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RECN-DD: A Memory-Efficient Congestion Management Technique for Advanced Switching

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5 Author(s)
Garcia, P.J. ; Dept. de Sistemas Informaticos, Univ. de Castilla-La Mancha, Albacete ; Quiles, F.J. ; Flich, J. ; Duato, J.
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As VLSI technology advances, the interconnection network represents a larger percentage of the total system cost and power consumption. In fact, a current trend in network design is to reduce the number of components. However, this leads to systems working closer to saturation point, and therefore an efficient congestion management technique is required. In that sense, RECN has been recently proposed for advanced switching (AS). RECN detects the formation of congestion trees and dynamically allocates queues for storing congested packets, thus, eliminating the HOL blocking introduced by congestion trees. These queues are deallocated when congestion vanishes. We have identified two shortcomings that may affect RECN scalability and implementation. Firstly, although RECN allocates queues in an efficient way, resource deallocation is performed in-order, thus losing efficiency and wasting resources. This leads to an excessive requirement of memory at switch ports. Secondly, both allocation and deallocation mechanisms involve the use of specific control packets not supported by the AS standard, thus preventing RECN implementation. In this sense we provide a detailed description of the current RECN deallocation mechanism. In this paper we present an enhanced RECN version (RECN-DD) where these problems have been eliminated. Specifically, we propose a new distributed queue deallocation mechanism that reduces the number of required resources and does not require the use of control packets. Moreover, we propose a new congestion notification mechanism that does not require non-standard AS packets. Instead, flow control packets are used to notify congestion, thus simplifying the implementation of RECN-DD in AS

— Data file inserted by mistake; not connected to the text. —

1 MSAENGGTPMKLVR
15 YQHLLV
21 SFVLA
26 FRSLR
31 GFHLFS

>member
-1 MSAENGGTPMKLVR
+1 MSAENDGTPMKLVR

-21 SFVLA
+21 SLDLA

Published in:

Parallel Processing, 2006. ICPP 2006. International Conference on

Date of Conference:

14-18 Aug. 2006